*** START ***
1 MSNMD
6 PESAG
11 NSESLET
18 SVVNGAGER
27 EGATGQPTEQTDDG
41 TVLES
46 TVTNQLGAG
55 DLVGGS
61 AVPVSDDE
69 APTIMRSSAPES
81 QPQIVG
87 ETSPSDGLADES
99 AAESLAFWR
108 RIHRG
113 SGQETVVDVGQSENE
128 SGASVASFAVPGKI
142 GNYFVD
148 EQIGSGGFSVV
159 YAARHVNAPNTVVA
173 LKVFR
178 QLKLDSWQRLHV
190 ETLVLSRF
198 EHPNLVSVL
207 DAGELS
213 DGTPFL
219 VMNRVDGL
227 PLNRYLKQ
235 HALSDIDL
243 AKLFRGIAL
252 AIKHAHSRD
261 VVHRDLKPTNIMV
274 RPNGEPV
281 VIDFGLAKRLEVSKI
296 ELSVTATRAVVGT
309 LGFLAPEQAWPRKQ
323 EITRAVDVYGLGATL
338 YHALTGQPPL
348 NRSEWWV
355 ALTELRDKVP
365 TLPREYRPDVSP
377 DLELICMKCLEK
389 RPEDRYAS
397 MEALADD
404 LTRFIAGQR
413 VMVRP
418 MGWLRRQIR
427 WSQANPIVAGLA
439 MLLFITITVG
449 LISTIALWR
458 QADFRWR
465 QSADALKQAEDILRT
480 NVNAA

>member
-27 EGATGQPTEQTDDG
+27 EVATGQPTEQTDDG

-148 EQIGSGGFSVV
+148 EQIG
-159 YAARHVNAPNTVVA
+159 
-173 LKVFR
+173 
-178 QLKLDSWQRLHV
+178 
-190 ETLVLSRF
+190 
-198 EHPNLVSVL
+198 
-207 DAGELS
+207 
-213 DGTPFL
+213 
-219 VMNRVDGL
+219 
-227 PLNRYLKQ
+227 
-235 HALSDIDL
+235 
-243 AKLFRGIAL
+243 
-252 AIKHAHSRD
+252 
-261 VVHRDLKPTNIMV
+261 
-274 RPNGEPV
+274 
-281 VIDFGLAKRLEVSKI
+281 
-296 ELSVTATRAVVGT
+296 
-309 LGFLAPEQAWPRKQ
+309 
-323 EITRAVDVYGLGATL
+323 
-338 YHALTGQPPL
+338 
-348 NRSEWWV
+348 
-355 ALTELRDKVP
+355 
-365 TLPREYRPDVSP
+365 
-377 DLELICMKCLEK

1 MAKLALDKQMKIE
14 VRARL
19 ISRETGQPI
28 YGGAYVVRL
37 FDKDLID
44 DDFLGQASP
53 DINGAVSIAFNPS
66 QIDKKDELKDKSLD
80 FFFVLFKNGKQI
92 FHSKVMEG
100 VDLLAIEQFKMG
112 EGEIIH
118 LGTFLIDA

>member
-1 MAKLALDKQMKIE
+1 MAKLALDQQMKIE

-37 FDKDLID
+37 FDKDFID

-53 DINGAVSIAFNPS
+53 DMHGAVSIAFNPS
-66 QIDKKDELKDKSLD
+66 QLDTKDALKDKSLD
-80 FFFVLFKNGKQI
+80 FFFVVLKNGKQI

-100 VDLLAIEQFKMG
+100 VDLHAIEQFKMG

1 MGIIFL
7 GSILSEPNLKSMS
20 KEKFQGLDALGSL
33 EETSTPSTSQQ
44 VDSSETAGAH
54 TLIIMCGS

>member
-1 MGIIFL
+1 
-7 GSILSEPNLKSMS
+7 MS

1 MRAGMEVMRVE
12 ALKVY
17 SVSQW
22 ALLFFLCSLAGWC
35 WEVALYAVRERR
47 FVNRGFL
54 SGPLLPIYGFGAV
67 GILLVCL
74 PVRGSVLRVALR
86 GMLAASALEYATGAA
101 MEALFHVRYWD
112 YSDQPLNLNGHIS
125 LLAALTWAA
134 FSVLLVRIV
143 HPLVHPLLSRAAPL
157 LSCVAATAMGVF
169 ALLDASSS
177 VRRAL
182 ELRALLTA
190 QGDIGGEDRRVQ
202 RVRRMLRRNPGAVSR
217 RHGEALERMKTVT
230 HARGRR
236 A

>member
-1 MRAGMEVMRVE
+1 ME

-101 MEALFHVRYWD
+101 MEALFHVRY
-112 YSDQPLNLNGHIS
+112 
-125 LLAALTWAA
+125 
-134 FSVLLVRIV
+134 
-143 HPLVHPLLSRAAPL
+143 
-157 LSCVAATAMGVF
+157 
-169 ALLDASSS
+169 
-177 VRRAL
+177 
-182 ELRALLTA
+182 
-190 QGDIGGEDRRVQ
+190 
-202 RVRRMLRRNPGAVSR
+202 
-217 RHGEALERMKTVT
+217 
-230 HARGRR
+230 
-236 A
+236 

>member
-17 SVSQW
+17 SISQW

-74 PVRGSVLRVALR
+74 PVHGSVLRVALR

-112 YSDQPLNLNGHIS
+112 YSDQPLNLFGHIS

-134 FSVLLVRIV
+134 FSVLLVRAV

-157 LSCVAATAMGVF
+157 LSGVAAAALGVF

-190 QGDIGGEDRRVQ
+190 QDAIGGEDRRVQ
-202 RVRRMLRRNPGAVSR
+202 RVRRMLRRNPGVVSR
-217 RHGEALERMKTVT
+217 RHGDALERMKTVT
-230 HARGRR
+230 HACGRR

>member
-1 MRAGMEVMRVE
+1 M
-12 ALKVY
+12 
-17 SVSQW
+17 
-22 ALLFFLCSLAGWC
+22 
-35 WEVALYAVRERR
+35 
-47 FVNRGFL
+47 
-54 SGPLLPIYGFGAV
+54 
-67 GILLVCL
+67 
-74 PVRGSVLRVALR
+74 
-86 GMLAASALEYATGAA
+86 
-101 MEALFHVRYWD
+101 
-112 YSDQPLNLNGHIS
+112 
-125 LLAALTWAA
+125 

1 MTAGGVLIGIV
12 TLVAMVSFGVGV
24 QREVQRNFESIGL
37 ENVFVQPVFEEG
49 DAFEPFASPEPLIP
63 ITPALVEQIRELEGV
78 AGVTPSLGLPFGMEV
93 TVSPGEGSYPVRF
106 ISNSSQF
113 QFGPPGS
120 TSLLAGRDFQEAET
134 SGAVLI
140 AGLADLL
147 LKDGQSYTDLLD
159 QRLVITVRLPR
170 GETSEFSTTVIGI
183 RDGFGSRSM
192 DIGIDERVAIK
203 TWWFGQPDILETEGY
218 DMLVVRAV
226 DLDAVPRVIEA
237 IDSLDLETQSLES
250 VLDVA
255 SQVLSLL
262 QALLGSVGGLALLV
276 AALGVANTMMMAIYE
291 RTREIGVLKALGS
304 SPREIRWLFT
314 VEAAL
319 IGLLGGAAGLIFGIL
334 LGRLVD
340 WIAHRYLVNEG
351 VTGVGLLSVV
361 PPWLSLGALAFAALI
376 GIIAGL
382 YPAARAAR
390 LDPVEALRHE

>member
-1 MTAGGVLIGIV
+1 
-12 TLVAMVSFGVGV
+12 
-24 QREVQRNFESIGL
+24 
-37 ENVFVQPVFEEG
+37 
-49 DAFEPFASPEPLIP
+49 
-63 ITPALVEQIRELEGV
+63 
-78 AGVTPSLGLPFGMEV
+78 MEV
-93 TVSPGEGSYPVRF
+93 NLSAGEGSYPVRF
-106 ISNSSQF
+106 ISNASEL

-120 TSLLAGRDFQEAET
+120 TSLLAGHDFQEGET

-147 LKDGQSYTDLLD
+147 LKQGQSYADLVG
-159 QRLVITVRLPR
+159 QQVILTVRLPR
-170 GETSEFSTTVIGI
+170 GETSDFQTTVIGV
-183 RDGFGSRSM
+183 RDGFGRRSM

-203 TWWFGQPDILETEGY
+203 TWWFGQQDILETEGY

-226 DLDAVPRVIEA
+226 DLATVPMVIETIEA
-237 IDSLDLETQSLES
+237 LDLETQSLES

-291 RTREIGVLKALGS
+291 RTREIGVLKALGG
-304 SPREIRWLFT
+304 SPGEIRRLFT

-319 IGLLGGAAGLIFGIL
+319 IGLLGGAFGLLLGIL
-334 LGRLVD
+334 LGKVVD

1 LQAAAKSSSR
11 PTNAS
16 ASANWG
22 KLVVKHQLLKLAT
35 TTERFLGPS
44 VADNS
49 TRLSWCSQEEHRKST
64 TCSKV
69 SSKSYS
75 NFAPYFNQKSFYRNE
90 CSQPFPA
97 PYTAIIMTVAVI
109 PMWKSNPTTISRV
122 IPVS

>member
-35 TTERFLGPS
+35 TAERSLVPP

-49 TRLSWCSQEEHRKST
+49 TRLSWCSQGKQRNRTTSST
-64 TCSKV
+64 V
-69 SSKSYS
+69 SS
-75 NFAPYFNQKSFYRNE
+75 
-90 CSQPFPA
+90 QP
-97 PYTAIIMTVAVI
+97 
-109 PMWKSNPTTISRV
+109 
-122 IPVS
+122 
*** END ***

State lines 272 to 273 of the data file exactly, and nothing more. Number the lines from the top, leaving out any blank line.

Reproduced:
340 WIAHRYLVNEG
351 VTGVGLLSVV